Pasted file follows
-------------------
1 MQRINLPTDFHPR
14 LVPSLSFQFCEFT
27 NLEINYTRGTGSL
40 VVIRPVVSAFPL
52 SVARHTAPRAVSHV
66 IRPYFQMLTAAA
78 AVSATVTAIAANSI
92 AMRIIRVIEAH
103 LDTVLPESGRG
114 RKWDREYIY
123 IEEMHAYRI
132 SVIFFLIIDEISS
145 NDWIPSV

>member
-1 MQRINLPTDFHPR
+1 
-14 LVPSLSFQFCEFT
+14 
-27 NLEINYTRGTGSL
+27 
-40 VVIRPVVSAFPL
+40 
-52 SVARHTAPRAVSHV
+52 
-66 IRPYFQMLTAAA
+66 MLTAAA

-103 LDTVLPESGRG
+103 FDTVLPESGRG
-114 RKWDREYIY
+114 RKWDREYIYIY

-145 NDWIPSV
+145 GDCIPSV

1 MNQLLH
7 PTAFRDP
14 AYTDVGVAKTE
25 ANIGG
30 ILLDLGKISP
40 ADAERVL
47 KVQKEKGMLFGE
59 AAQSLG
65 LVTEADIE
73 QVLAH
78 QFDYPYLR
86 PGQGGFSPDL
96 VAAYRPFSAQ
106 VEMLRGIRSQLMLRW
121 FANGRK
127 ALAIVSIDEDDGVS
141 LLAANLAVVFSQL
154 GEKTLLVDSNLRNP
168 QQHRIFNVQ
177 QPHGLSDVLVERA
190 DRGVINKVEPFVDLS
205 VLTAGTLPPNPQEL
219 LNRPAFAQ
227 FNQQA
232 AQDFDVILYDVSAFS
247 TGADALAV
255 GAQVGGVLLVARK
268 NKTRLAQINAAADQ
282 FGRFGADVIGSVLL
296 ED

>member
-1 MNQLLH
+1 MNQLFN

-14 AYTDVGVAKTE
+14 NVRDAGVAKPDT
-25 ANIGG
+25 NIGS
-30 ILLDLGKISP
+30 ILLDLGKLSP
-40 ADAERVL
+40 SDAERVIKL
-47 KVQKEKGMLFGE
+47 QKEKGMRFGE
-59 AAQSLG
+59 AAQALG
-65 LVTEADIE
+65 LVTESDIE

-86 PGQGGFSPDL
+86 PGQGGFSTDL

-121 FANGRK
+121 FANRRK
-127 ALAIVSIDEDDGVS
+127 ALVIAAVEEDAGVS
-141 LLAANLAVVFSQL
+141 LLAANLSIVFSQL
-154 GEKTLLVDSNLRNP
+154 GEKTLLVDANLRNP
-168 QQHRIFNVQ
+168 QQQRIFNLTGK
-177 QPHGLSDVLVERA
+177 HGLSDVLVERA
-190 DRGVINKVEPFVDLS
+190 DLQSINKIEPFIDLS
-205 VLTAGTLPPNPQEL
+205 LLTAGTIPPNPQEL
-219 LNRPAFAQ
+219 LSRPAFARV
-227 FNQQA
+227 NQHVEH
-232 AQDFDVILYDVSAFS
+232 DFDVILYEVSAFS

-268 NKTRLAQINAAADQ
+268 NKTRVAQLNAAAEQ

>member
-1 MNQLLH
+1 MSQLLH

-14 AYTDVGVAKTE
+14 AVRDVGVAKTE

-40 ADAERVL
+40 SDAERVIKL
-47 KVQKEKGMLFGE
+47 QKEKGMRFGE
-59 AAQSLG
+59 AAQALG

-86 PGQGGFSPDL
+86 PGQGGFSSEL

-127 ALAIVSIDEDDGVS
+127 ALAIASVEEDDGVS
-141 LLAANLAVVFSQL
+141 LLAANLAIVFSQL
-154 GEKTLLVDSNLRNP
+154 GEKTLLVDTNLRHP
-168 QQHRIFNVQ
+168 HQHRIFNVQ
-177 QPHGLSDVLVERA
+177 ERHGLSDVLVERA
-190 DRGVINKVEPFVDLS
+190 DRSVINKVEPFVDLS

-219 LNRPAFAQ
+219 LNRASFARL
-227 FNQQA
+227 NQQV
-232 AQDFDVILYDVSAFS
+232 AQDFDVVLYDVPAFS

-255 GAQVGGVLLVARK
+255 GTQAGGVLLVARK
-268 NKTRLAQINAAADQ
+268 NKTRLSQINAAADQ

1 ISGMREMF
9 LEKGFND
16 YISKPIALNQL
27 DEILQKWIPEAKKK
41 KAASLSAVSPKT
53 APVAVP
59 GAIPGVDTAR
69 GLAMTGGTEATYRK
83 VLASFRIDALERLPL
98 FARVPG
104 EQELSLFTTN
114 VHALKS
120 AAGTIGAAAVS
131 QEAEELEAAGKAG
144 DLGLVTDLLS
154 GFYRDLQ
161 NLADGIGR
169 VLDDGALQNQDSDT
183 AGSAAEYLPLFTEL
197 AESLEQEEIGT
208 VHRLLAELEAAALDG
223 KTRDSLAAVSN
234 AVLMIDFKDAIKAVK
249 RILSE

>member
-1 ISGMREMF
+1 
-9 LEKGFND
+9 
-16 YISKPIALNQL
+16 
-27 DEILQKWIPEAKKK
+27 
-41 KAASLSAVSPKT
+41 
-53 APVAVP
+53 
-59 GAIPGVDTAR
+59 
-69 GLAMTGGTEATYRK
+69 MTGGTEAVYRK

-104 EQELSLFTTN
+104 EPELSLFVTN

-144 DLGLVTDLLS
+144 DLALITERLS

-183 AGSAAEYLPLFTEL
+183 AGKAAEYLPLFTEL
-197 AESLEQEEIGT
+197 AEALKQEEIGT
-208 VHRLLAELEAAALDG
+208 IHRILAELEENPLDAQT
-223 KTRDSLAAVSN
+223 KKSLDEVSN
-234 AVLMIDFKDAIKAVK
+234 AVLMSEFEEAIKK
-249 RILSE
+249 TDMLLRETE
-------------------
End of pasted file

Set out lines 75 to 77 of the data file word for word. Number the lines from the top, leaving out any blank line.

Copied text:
+47 QKEKGMRFGE
-59 AAQSLG
+59 AAQALG